March 18, 2016
Federal Monitor James Ginger’s meeting with ABQ City Council Friday. Just as anyone with eyes to see knew about APD before the DOJ report, anyone with eyes knew all this before the Monitor spoke. But below are my notes on the meeting. I refrain from editorial comment because, well, what could I — or anyone say?:
Ginger stated that APD lacks self-assessment skills and has a critical need for strong skills in that area. The use of force policy is done, but only by means of a face-to-face meeting at the DOJ office between APD, the Monitor, and DOJ, going over policy line by line. This is not the way to do it. It is the one success APD has had thus far, but it took too much effort from all parties. Writing policy should be second nature. Policy remains a rough spot.
City Atty Jessica Hernandez says APD is looking at whether they have the right people. They have contracted with former federal judge Lorenzo Garcia to write policy. As for past difficulties writing policy, Hernandez explained that APD had thought they had been directed NOT to look at model policies or national standards or policies used by other police departments. APD will implement an Office of Policy Analysis for ongoing review of how policies are working and to look at trends. Ginger said that this is THE ONE good idea that APD has come up with thus far.
Given that his report covered a period ending 3 months ago and not the current situation, Ginger said the problems noted in the report still exist. Council President Lewis asked if the city administration is getting ongoing, current feedback between formal reports. Ginger seemed to imply there might not have been regular feedback between issuance of reports.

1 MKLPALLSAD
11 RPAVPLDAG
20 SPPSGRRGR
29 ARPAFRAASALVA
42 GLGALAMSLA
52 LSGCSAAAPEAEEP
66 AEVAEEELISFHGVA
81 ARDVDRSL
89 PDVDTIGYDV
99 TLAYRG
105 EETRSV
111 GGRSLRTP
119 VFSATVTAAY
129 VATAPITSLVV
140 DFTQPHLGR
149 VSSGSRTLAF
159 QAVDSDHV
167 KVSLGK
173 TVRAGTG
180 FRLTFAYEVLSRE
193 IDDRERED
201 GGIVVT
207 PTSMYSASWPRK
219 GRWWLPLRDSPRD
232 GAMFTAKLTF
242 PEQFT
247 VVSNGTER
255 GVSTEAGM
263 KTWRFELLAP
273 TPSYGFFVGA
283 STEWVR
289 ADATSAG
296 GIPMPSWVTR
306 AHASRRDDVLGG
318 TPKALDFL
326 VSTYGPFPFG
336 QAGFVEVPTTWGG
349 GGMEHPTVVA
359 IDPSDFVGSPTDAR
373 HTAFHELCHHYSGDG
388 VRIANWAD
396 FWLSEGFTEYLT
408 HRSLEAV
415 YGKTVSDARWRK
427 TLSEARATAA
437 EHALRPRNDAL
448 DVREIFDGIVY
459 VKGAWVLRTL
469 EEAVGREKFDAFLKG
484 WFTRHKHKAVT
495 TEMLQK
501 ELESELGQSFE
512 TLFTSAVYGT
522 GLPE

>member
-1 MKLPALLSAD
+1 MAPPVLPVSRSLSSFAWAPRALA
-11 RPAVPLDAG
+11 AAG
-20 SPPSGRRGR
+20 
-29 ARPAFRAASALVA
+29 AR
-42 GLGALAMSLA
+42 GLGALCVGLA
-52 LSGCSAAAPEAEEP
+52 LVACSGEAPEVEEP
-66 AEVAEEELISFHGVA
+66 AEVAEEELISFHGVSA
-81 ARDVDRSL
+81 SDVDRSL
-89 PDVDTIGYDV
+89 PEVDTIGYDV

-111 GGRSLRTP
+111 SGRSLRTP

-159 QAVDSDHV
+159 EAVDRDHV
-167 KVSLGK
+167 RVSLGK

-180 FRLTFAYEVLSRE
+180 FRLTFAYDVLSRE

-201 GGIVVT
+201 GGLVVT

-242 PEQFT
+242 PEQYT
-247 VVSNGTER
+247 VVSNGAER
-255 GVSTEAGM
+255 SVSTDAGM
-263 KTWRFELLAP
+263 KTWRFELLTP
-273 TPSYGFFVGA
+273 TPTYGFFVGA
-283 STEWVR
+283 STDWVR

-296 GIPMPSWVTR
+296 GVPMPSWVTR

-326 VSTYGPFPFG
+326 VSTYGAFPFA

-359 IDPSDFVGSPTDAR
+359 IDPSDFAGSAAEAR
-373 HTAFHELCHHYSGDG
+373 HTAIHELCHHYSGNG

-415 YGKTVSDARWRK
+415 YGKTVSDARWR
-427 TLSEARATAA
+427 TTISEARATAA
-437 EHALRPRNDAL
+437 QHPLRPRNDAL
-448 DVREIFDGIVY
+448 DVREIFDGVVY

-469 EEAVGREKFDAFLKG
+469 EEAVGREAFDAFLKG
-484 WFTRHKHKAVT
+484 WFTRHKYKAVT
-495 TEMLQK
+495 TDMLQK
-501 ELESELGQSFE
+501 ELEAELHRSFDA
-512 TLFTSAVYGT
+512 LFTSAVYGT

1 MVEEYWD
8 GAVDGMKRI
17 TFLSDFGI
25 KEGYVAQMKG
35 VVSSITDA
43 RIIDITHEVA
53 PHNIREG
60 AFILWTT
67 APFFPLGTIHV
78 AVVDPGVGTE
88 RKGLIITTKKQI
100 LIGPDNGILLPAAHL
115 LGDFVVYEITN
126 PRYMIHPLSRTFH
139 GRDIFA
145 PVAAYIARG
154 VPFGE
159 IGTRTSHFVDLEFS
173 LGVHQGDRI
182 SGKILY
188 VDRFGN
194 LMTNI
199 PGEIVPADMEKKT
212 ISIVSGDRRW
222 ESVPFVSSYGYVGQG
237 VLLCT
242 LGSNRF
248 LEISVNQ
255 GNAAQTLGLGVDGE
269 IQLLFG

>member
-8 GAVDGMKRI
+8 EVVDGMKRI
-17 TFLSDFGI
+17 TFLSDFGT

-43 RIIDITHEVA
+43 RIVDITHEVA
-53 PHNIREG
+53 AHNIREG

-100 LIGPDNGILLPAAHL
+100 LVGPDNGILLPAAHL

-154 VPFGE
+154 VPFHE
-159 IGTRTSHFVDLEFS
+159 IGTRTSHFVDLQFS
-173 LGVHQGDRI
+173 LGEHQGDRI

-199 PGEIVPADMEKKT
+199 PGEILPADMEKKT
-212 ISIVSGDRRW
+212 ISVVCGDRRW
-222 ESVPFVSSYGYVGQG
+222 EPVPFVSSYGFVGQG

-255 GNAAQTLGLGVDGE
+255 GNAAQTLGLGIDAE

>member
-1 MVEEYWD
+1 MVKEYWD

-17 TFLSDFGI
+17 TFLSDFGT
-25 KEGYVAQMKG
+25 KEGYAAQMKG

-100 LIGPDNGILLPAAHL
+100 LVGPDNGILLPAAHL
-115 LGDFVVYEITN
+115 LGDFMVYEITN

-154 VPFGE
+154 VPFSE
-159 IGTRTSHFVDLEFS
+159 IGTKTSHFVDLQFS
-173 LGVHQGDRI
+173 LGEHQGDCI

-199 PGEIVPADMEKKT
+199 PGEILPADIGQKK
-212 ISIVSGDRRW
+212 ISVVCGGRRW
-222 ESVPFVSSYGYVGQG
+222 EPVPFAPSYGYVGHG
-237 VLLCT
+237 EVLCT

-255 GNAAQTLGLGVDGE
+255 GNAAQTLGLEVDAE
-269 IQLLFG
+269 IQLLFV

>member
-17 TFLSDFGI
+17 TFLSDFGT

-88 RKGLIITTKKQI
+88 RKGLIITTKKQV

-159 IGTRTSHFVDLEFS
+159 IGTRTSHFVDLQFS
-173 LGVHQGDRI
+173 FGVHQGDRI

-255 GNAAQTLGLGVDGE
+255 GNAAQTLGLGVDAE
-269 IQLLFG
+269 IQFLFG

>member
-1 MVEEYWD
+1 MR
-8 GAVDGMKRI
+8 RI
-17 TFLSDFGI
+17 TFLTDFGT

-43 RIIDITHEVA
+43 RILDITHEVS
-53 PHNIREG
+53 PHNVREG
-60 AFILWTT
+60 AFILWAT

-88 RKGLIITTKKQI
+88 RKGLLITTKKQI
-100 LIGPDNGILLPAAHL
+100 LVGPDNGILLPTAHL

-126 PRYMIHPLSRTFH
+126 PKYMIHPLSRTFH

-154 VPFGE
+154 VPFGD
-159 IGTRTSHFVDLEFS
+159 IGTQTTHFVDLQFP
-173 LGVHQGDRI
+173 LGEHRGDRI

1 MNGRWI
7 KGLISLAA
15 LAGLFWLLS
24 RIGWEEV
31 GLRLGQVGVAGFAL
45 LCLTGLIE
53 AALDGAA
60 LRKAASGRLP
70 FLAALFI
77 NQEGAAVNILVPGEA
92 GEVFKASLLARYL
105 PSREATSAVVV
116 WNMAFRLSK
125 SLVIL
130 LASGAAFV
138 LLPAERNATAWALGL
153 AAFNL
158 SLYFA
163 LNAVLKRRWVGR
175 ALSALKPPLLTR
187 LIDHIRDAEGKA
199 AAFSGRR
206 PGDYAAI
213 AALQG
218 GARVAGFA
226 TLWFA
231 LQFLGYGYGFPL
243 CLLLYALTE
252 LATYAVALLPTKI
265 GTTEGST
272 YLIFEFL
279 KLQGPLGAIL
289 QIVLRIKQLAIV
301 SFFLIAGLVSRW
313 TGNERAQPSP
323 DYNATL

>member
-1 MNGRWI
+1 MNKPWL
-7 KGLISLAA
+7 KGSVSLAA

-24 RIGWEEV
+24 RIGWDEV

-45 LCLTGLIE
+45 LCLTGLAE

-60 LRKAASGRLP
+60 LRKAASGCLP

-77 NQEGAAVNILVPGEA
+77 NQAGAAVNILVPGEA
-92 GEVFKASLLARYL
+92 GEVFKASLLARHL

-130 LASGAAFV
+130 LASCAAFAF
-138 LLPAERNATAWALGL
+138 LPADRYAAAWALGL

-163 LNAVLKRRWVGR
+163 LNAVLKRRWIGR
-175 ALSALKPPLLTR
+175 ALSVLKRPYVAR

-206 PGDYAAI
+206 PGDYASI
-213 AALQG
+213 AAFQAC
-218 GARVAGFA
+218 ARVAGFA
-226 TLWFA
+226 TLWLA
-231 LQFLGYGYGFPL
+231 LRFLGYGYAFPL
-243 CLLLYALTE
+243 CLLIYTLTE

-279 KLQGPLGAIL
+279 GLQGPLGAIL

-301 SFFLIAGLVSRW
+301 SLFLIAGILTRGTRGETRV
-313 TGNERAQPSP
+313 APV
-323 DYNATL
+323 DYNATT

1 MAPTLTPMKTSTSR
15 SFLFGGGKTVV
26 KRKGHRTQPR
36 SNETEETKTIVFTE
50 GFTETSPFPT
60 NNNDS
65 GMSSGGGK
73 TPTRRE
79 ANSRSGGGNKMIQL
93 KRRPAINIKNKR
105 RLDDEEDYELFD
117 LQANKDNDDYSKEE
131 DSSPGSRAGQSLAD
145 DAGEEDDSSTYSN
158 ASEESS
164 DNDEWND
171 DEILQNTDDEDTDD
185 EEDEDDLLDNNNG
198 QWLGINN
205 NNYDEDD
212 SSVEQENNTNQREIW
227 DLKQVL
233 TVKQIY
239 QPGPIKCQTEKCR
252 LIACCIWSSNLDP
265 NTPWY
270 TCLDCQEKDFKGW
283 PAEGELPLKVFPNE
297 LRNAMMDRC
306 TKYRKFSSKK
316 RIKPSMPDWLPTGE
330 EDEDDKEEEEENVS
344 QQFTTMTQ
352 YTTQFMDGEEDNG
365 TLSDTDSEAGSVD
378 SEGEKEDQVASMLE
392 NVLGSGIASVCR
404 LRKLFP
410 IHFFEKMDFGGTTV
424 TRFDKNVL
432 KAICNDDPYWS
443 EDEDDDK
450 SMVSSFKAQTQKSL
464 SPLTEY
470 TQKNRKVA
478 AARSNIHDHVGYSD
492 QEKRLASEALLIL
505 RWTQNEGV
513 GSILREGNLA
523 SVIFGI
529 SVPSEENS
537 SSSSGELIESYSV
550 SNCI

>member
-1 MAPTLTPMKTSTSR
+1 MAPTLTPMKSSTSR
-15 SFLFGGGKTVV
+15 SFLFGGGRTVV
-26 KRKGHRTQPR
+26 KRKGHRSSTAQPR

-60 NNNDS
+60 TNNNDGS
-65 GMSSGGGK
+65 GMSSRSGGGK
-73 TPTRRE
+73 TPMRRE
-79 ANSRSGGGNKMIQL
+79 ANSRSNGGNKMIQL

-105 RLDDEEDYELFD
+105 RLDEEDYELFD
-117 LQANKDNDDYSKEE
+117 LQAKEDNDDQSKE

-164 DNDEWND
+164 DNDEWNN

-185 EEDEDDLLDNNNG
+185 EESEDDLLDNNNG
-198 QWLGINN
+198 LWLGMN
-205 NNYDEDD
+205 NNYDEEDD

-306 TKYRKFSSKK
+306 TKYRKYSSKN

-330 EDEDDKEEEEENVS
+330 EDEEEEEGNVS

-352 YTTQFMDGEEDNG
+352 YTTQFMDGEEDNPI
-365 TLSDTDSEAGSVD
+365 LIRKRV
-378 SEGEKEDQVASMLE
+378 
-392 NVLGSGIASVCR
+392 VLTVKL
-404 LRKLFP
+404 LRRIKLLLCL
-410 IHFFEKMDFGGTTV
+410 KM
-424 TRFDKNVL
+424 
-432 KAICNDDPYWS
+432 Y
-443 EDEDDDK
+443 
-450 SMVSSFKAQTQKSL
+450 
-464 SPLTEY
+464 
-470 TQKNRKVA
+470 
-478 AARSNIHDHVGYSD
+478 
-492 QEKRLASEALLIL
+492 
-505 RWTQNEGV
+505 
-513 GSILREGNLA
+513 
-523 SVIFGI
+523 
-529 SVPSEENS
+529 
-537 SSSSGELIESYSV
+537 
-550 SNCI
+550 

Asked who is responsible on the city side, Ginger said City Council is responsible. He also said that it was a good move to hire a consultant to help with writing policies, but was noncommittal on whether Judge Lorenzo Garcia was the appropriate choice absent seeing the results, saying that he could be ok. City Attorney justified choice of Lorenzo Garcia because as federal judge he is familiar with lawsuits against APD, knows the issues about policies, knows the real world effect of policies, is practiced at reducing complex issues to understandable English. However, City Attorney acknowledged that Judge Garcia has no direct experience writing policy.
Councilor Gibson expressed concern that there is no time for guesswork on whether Judge Garcia is the right person for the job.
City Attorney made it sound like APD was in compliance with all deadlines. Ginger says APD is behind on submitting policies.
Councilor Winter thinks the problem is communication.
Ginger thinks the problem is not communication. He said the problem is that APD’s inability to write policy is now putting APD up against deadlines and creating current time crunch.
Ginger attributes APD belief they could not refer to outside policy to a misunderstanding.
Councilor Jones wants more frequent input from Ginger. Referring to Ginger’s remarks that he and DOJ had had to make 70 comments on use of force policies submitted by APD – a number Ginger thought was clearly indicative of APD non-performance — Jones asked about nature of those comments, whether they were trivial or substantive. Ginger said he is not an English professor correcting grammar, that the comments were substantive, and gave as an example APD’s submitted use of force policy on dealing with public demonstrations, which included no mention of people’s rights to peaceably assemble and express themselves. As another example, another policy gave an obviously incomplete list of who in the chain of command was responsible for certain actions.
Asked by Council members who in the city is taking the lead, Ginger said his emails are one hundred to one from the City Attorney compared to APD command staff. Asked about that, Chief Eden claimed to be fully engaged.
Ginger said he is “more than concerned.”